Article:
Simon Palfrey: Doing Shakespeare

January 17, 2021

     Here’s a book which I acquired shortly before I retired from teaching and finally got around to reading. But I couldn’t really deduce the who the target audience was meant to be. Not school students, perhaps undergraduates, maybe English teachers quite early on in their career? I tried really hard to engage with it, but found myself frequently skimming rather than reading intently, as I gained the impression that here was someone trying hard to teach his grandmother to suck eggs. And I recognise that to find it over-thought and over-explained was more than a tad unfair…

Palfrey writes from the perspective of a reader of Shakespeare, rather than a watcher of the plays, and tries to make the case for that approach: I can accept that far more people may read him rather than enjoy the plays in the theatre, but we live in an age where recorded performances of many kinds are now readily available. From his premise flows the argument that the reader can, and does, focus more closely on Shakespeare’s use of language, and an insistence on the reader focusing in more depth on how the playwright uses words; I can’t argue with this last point. But writing a general work on how to read Shakespeare more closely does not seem to work very well, and I frequently had the impression of a man trying to nail jelly to a wall.

As the book progresses, the clarity of the author’s focus on the details of how Shakespeare uses language so effectively does develop usefully, supporting the obvious point that in the pace, flow and audience involvement in a performance of a play so much will inevitably be missed. And there is the important idea that a Shakespearean audience would have listened differently from ourselves nowadays, and have tuned in to a great deal more of the vast range of wordplay and wit; it’s useful to be reminded of this and have it exemplified. But four pages to unpick the ranges of meaning in one line from Macbeth is over the top, I feel.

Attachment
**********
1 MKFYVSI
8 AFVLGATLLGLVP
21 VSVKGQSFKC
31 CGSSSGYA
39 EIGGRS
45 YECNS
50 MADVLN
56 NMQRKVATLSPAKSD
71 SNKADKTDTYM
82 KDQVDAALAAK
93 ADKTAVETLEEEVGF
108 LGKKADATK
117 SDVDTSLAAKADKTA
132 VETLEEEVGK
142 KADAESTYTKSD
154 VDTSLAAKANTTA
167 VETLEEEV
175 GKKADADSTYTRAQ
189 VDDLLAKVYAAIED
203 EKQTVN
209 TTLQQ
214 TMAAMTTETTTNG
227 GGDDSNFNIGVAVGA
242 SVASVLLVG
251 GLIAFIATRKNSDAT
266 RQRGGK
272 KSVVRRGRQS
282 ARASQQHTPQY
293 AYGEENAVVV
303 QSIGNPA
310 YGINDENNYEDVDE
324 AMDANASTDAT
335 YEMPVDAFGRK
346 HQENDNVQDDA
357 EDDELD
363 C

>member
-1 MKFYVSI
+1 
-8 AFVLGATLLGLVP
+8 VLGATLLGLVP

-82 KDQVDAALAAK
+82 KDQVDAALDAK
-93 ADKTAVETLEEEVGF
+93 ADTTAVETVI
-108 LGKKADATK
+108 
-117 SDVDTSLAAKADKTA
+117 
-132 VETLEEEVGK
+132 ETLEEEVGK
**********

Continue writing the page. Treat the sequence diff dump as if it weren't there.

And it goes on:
Palfrey is constantly shifting between what I found to be revelatory insights, and the blindingly obvious; in the end, what he’s on about is the multiplicities of meaning available in Shakespeare’s plays, which I knew already. And so I come back to my original two points: who is the book for, and my unfairness in this piece.

I earned my bread and butter teaching Shakespeare in schools for the best part of 30 years, and found that it was possible to awaken students to the variety of Shakespeare’s language and its intensity, and some of the levels and shades of meaning, but that this was always in the context of studying the totality of a single play, reading it several times, and watching it in the theatre or failing that, in a recorded performance. It was a strange exercise, rather like removing the layers of an onion, in the sense that the better they knew and understood a play, the more the students would be tuning into its language along with so many other facets.

Perhaps it’s the attempt to show all of this, using so many of the plays, in one book, that I found most frustrating.

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